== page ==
PLYMOUTH — Bonnie Robinson, a teacher at Lebanon High School was named the 2013 recipient of Plymouth State University's Dennise Maslakowski Graduate Education Scholarship. Robinson was chosen because of her commitment to graduate education in advancing her teaching potential.
Robinson is a student in PSU's Doctor of Education in Learning, Leadership and Community advanced degree program. The scholarship was created in memory of the late Dennise Maslakowski, PSU's former Associate Vice President for the College of Graduate Studies.
"Earning an EdD is the next step in my pathway to achieving my full potential," Robinson said. "I know that my students are inspired by my enthusiasm for learning, just as I am inspired by them."
Bonnie earned a Master of Education degree and a Certificate of Advanced Graduate Studies in Educational Leadership from Plymouth State, in addition to a bachelor's in Education from UVM. She hopes to complete her doctoral degree at PSU in 2014. She is the Extended Learning Opportunity coordinator at Lebanon High School, which allows students to earn high school credits through non-traditional learning. Hundreds of students are pursuing classes at local colleges including Dartmouth, Lebanon College, and the Community College Systems of New Hampshire and Vermont. In addition, students earn credits through internships, private instruction, independent study, online learning, and community service.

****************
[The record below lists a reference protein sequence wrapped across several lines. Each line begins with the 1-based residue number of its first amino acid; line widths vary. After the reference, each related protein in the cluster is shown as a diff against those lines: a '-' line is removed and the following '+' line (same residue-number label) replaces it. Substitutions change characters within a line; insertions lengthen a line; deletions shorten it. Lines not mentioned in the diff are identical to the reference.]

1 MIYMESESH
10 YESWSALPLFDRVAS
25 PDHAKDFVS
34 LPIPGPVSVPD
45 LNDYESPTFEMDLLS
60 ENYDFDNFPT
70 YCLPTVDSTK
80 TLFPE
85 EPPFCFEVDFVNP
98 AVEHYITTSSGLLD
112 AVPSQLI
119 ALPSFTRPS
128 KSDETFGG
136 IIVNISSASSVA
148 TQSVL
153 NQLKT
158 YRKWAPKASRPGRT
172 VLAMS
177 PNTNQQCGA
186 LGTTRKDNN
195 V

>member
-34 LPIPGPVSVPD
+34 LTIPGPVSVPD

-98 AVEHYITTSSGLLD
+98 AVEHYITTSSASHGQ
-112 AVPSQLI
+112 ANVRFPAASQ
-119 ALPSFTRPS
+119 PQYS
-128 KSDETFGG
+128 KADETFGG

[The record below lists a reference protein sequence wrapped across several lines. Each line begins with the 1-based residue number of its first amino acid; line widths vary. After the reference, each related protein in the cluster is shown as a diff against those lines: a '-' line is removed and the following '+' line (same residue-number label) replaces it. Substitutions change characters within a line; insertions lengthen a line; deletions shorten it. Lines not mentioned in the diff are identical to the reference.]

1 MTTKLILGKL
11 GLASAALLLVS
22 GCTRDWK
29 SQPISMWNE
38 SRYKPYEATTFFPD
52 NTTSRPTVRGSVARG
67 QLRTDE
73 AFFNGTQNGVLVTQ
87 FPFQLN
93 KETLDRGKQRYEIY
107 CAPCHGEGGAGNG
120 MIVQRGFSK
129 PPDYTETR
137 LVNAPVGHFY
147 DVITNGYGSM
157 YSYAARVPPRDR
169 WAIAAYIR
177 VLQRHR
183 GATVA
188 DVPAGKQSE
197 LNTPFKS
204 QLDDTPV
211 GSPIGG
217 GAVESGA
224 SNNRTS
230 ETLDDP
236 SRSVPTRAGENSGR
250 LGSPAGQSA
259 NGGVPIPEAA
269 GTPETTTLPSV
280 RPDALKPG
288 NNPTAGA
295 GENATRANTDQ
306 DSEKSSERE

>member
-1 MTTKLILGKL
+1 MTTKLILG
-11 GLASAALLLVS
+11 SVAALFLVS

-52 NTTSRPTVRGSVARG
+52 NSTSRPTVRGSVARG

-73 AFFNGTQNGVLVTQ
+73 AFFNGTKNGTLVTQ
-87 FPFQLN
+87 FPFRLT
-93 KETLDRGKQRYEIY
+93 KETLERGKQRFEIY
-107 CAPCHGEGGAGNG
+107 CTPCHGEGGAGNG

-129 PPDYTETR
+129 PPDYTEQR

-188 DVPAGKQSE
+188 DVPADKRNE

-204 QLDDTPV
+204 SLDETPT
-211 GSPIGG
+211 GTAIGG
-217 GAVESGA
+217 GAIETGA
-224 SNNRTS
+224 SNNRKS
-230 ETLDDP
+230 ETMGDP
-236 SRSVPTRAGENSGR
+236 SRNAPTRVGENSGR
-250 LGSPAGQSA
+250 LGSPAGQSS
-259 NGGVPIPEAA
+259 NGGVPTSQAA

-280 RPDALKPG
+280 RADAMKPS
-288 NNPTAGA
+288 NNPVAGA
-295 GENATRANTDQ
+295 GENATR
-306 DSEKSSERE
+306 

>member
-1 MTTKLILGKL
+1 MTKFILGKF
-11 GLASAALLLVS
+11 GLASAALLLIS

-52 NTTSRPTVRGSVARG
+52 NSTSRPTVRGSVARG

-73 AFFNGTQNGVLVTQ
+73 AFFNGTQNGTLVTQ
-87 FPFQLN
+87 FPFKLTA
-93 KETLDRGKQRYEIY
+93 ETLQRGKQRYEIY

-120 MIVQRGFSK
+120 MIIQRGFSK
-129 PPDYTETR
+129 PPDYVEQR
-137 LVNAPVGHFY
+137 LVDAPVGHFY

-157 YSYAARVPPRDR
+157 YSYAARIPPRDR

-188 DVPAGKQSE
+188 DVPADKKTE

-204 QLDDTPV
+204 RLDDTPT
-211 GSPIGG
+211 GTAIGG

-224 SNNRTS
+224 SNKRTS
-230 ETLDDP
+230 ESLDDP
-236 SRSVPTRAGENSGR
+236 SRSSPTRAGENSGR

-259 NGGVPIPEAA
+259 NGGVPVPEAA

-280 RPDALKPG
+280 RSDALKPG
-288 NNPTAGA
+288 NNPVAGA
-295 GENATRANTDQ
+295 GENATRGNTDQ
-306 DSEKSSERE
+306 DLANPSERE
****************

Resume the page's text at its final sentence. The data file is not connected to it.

Robinson is a member of the New England Association of Schools and Colleges (NEASC) Accreditation Visiting Team, Lebanon High NEASC Chair, and is an active member of the Handel Society of Dartmouth College, the Lebanon Opera House Board of Directors and the North Country Community Theatre.
Last Updated on Wednesday, 16 October 2013 09:31
LACONIA — Bank of New Hampshire is proud to be a supporter of 2020 Vision Quest and their mission to inspire people to reach beyond adversity and achieve their highest goals. In addition to the recent sponsorship of 2020 Vision Quest's Peak Potential Dinner, Bank of New Hampshire's John Swenson, VP - Loan Serving Manager has also joined the 2020 Vision Quest Board of Directors.